How to Freeze Dry Cantaloupe

How to Freeze Dry Cantaloupe

Freeze Dried Fruits

Cantaloupe is a wonderful, sweet fruit that you can enjoy for snacks, juices, and smoothies. Although it’s available all year round, it can be expensive to get during the winter months. If you love cantaloupe but don’t want to spend unnecessarily when it’s out of season, then try freeze-drying it.

How Do I Pick Cantaloupes?

Many hesitate to buy cantaloupe because it looks pretty intimidating, and with good reason. Unless you regularly buy the fruit, picking the sweetest and most flavorful one is like finding a needle in a haystack. But here are tips that can help you purchase cantaloupe and increase your chances of getting the right one for freeze-drying.

Buy at Peak Season

The best time to buy cantaloupe is during the spring. The warm spring weather helps the plant give moisture and sugar to the fruit until it’s ripe for picking.

Check the Skin

A good cantaloupe has light tan skin with light green lines weaving across the surface. You should feel the ridges of those weaving lines when you touch the skin. Don’t choose one that has smooth, even skin or has brown, depressed spots.

Check the Heaviness

A good, ripe cantaloupe should be heavy for its size. The fruit is rich with a sweetness that makes it perfect for freeze-drying.

Look For The Sweet Smell

See the stem core where the fruit was once attached to the plant? That portion should have a sweet, musky melon scent. If you can’t detect any smell or the fruit has a hint of sour scent, choose another one.

Check the Firmness And The Stem

A good cantaloupe should be firm with a slight give to it. A hard cantaloupe is unripe, while a soft, wobbly one is overripe.

Also, check the stem, the same spot mentioned above. It should have a round, smooth, and slightly dented appearance. If you press it, it should have a slight give but should bounce back after pressing.

Keeping it Whole

How Do I Prepare the Cantaloupe for Freeze Drying?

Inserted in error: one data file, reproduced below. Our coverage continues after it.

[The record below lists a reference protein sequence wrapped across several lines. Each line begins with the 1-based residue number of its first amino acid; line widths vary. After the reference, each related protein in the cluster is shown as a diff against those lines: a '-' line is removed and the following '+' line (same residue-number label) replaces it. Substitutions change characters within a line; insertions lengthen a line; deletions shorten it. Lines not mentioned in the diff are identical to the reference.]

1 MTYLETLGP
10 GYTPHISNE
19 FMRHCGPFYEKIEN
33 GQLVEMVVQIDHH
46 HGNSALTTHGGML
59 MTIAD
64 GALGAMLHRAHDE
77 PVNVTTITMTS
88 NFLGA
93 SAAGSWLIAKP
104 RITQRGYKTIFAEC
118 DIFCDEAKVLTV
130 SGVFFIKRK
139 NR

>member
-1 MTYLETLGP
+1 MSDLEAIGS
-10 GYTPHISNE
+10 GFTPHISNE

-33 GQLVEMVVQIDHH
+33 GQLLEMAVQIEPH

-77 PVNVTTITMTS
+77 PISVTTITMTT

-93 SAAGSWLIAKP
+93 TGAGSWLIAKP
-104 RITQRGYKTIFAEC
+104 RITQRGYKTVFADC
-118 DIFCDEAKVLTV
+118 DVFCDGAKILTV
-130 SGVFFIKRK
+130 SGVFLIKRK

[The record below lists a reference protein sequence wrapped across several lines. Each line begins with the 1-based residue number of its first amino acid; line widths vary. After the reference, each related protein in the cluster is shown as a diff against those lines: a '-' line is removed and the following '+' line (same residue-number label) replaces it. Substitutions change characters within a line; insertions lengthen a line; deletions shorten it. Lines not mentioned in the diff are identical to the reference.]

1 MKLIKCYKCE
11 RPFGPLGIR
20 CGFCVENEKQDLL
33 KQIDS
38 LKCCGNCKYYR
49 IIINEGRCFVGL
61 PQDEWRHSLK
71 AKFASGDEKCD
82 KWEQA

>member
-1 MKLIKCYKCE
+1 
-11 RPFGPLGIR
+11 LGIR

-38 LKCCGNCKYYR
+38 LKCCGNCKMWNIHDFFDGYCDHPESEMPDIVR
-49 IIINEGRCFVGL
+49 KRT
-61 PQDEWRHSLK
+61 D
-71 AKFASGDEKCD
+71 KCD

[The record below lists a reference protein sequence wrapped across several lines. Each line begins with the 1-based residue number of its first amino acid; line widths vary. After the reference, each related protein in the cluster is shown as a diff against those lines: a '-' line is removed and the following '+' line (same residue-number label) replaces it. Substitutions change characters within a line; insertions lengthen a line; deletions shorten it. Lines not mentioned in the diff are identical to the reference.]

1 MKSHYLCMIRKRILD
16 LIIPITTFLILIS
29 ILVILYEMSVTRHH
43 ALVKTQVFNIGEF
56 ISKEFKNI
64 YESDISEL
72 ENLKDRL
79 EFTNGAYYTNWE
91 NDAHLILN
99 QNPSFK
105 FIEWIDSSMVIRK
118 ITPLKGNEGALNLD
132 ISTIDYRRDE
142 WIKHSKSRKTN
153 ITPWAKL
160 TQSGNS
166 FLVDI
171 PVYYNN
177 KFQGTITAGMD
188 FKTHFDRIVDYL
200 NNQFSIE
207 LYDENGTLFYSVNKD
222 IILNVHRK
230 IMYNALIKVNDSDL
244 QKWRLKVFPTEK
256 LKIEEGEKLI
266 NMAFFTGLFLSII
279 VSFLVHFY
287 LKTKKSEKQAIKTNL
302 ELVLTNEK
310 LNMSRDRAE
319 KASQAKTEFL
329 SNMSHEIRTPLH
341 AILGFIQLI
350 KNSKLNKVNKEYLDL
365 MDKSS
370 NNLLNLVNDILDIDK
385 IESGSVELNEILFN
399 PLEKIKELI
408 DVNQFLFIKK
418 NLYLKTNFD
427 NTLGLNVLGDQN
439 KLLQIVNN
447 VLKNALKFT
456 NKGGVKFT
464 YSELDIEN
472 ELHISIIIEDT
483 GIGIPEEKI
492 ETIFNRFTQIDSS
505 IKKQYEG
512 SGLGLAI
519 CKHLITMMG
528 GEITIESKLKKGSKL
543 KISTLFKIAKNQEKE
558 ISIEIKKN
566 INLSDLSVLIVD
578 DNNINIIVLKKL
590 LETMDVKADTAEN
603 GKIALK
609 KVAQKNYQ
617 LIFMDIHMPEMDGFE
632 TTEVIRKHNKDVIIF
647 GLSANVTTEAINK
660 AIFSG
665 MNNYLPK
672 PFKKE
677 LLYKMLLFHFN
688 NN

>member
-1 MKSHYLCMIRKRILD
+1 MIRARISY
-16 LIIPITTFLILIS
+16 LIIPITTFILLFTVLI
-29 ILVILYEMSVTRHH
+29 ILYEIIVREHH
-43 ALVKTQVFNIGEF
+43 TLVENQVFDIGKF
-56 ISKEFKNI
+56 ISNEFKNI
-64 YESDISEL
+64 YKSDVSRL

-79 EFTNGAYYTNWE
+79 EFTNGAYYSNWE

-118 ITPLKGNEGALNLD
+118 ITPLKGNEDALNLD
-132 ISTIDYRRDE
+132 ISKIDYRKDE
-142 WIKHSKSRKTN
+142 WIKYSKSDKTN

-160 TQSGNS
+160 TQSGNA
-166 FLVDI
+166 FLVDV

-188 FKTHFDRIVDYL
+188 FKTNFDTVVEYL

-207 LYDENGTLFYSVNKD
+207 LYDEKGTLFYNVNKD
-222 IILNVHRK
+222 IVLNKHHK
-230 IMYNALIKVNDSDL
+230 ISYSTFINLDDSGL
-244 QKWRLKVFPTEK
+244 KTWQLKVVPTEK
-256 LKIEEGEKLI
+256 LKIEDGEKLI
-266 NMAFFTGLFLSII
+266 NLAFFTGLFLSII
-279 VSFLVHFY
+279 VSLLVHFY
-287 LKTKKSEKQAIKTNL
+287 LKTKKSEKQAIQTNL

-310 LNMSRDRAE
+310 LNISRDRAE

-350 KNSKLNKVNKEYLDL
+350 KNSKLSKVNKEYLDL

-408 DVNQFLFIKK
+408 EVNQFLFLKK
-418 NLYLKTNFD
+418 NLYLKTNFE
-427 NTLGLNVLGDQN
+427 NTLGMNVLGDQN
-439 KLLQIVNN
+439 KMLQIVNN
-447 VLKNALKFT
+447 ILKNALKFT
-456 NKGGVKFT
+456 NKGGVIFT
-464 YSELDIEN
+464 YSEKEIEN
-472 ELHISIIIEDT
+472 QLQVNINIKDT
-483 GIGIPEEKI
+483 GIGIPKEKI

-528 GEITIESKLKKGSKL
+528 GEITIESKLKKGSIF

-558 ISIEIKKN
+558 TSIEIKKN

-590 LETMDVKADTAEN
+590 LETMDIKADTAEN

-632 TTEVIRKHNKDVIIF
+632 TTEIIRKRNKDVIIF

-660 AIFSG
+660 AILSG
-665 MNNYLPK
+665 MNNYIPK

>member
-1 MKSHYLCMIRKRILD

The first thing you need to do is to wash the fruits before processing them. The inedible skin can harbor microbial growth that can cause food-borne illnesses. No fancy washing, just running water and a firm-bristled vegetable brush. As the water flows, firmly brush every single inch of the skin. This will help make your tropical fruit safe to eat.

After washing, there are two ways to cut and prepare the fruit.

Keeping it Whole

You can keep the fruit whole as you peel it. This method is easier for others, especially those not skilled in handling a knife.

  1. Cut both ends of the fruit. This will help keep the fruit stable on the cutting board and expose the flesh.
  2. Stand the fruit on one end, looking for the green ring under the skin. Then, using a kitchen knife, slice the skin in a downward motion. Your cut should be a millimeter beneath that green ring.
  3. Continue slicing down the skin until the whole fruit is exposed. It’s the same way you would peel a pineapple, except there are no eyes.
  4. Once you peel the fruit, lay it across the cutting board. Make circular slices 1/2 to 3/4 inch thick on both ends until you expose the seed cavity.
  5. Stand the fruit again and make slices straight down until you reach the core.
  6. Repeat on all sides until all you have left is the seed cavity.

Making Wedges

This is how people usually process the cantaloupe.

  1. Slice off the end to keep the fruit stable.
  2. Stand the fruit on the cut end and slice the fruit in half straight down. Set the other half aside.